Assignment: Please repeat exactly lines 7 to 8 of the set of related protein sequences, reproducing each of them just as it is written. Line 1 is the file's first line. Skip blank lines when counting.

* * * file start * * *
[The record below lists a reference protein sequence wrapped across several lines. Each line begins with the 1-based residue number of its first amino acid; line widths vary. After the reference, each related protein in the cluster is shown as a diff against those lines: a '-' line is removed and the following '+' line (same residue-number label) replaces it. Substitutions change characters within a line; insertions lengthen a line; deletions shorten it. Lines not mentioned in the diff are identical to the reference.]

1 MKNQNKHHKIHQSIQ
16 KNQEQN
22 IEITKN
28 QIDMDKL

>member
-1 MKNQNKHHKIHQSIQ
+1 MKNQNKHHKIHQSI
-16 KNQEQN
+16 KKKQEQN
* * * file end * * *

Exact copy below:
-1 MKNQNKHHKIHQSIQ
+1 MKNQNKHHKIHQSI